Oil Spills and Trying Harder

Don’t take this as a defense of BP, but we need to keep reminding ourselves that accidents happen. Accidents not only happen, but “keeping the boot on the neck” of those trying to clean up the mess may not be all that helpful—not to mention the terrible imagery our government is creating with such rhetoric. Government attempts to repeal accidents and treat them as if they were deliberate and exact revenge for political purposes can be very destructive of needed innovation and risk taking.

I’m reminded of the joke about a car stalling in traffic. The guy in the car behind kept honking his horn. The fellow desperately trying to start his car finally went back and offered to honk the other guy’s horn for him if he would start his car. Honking is rarely helpful.

No matter how careless BP might have been in drilling an oil well a mile beneath the surface, they have every incentive to stop the gusher as soon as possible. They have no incentive to give it less that 100 percent of their effort. Yet, everyone seems to think they would be successful sooner if they just tried harder. Standing on the sidelines honking really doesn’t help much.

Yet, such irrational behavior may also be seen among sports fans, who often seem to believe that a poor performance by their team just means the team isn’t trying hard enough. Those who actually played competitive sports probably learned at some point that trying harder to hit the ball or catch the ball or put the ball through a strike zone or hanging basket often makes it harder to achieve those desired outcomes.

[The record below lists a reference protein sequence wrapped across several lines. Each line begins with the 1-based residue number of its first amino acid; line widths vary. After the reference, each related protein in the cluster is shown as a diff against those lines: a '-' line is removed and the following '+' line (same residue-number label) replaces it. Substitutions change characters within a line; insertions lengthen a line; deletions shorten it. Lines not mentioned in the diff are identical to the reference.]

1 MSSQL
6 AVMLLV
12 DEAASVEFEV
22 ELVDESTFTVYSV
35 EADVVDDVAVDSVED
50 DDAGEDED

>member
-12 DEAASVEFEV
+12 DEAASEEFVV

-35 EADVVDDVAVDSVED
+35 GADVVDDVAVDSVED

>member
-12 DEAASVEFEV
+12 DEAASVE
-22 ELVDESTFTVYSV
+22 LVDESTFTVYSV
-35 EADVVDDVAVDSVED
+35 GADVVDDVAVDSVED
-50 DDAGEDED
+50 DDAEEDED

A more constructive and productive approach at game time usually is to “get in the zone,” “play within yourself” and to tell the little voice urging you to try harder to shut up. A tennis player is well advised to follow the advice of Inner Tennis and lose yourself focusing on the spin of the ball. A baseball player probably shouldn’t go for a home run every time at bat. Going for hits produces more home runs than going for home runs. A distance runner knows not to sprint.

The time to try harder is on the practice field—not the playing field. Training your body to play the sport with minimal input from your brain is good advice.

I know this from my high school basketball and my son’s tennis career. I was reminded of it this past week-end watching a 14-and-under tennis tournament. My son’s player won many points by staying in his zone, playing within his ability and by not trying too hard. That approach unnerves opponents who are trying too hard.

Our president must know these truths; you don’t hit more jump shots just by trying harder. Therefore, his constant reminders that the oil spill is BP’s fault and that they’d better hurry up and fix it, or else, is obvious pandering to the rest of us. I really dislike being pandered to. Don’t you? 

Comments (6)

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  1. Fred says:

    Obama’s mask slipped. He intends to be the boot on everyones’ neck.

  2. Rolo says:

    Maybe the boot metaphore will be more suitable immediately after the next Presidential election, except swiftly focused on another part of anatomy.

  3. John B says:

    I bet costs associated with BP’s “risk taking” accident will be socialized. The president’s chest pounding simply signals a warning to taxpayers.

  4. Emily says:

    Maybe the boot metaphore will be more suitable immediately after the next Presidential election, except swiftly focused on another part of anatomy.

  5. Robert says:

    You’re right, incentives are important. Unfortunately, federal law caps BP’s economic damages for the current $1 billion-plus spill at $75 million.

    Is it reasonable to think that this cap on damages may have discouraged BP from guarding as vigilantly against catastrophic risk as they would against ordinary risk? Doesn’t the incentive structure for economic damages encourage energy companies to treat the possibility of a $100 million spill no differently than a $1 billion spill?

  6. Honestly, Jeez. One of the best post on this subject everrrr!